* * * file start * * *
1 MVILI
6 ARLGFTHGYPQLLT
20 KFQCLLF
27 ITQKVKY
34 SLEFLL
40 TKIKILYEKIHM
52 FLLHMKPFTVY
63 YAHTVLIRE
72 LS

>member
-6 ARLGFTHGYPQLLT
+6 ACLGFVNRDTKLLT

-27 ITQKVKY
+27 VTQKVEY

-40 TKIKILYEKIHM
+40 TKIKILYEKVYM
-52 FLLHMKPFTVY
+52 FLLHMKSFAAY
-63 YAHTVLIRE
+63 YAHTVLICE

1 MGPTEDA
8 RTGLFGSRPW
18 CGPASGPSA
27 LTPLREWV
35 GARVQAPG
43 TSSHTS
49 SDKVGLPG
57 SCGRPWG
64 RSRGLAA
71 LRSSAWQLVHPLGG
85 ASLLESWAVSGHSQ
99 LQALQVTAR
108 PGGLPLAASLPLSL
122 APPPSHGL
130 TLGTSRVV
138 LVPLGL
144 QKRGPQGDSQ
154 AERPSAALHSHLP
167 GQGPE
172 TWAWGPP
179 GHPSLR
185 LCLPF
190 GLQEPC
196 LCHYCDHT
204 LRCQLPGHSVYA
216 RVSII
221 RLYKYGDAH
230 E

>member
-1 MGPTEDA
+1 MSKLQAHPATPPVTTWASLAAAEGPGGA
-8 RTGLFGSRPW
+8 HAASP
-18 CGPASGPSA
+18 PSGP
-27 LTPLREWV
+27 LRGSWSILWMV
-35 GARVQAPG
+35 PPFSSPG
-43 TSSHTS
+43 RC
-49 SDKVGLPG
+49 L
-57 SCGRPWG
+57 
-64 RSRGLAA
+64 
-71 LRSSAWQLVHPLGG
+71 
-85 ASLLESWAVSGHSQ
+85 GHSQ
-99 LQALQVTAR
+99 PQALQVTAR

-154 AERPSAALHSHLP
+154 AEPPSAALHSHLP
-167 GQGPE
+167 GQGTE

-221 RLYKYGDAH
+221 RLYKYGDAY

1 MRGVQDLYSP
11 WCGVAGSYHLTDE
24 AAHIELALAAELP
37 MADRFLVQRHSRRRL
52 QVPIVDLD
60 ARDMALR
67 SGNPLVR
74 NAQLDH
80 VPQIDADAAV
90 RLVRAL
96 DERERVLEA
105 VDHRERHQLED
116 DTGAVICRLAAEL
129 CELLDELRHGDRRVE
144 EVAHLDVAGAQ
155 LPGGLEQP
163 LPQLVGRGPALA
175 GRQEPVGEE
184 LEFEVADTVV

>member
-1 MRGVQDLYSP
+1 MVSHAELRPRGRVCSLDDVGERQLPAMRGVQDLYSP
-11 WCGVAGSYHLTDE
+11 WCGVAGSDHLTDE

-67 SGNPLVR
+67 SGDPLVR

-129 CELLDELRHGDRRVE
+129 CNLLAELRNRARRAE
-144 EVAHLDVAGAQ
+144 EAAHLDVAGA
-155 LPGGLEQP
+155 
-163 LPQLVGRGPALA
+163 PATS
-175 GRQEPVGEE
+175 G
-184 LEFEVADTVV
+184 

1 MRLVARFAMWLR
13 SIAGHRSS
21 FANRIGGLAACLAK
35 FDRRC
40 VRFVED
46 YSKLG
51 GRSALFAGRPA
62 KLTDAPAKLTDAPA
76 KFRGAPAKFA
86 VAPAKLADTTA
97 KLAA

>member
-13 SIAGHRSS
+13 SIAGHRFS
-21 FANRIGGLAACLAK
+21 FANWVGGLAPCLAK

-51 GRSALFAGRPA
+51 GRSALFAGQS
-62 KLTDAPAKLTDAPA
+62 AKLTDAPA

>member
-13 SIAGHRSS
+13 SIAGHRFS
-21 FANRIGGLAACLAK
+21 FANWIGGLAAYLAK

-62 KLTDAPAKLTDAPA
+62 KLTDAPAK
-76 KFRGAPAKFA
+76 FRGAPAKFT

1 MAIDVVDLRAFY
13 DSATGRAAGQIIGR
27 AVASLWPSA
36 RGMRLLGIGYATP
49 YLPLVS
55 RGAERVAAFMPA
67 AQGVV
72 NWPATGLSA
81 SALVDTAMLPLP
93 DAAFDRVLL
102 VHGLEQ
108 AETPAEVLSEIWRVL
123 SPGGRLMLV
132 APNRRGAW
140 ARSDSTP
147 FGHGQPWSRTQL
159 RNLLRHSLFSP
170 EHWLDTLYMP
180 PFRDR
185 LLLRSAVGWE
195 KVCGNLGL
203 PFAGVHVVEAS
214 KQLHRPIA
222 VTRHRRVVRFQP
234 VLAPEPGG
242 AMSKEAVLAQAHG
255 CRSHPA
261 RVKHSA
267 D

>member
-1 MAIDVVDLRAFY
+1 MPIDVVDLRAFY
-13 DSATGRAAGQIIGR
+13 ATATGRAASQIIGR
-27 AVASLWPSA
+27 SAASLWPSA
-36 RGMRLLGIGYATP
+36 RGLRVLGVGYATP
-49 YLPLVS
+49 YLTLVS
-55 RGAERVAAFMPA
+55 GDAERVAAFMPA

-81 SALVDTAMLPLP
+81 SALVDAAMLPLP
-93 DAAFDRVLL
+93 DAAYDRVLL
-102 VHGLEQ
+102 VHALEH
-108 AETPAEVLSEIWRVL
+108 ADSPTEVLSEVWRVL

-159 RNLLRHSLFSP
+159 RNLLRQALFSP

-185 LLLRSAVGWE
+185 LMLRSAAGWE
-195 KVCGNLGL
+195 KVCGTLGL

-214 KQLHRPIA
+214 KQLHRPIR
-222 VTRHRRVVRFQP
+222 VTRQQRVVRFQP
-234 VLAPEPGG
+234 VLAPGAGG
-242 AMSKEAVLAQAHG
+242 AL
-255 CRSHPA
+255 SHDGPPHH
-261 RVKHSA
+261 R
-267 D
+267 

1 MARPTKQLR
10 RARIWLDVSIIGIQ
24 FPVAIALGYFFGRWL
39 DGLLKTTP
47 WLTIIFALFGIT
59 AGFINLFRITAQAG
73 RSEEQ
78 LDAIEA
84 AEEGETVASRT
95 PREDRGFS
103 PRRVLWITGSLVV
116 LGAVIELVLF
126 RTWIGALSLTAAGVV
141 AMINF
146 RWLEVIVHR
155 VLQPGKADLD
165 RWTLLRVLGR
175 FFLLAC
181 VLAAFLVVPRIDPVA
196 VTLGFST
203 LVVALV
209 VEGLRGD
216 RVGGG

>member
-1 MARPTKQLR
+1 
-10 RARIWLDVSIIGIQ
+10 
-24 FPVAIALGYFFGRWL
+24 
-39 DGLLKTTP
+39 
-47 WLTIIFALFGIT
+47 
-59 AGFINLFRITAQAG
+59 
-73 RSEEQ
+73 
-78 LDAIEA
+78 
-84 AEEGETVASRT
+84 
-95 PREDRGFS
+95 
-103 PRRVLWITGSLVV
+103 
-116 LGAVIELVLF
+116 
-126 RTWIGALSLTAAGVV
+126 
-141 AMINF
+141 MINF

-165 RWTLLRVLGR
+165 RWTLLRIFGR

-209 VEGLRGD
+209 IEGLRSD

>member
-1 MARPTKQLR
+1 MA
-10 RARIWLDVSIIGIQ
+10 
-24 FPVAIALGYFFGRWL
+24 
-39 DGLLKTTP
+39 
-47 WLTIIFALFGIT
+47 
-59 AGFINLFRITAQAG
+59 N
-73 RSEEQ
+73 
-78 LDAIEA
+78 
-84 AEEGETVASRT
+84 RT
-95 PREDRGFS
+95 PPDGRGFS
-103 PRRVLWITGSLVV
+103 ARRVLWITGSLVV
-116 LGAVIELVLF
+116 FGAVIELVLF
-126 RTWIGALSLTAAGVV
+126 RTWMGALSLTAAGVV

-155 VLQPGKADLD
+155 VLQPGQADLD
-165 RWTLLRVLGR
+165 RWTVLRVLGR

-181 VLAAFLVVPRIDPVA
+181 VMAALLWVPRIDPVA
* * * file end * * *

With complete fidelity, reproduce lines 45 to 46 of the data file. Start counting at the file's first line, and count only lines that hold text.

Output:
204 LRCQLPGHSVYA
216 RVSII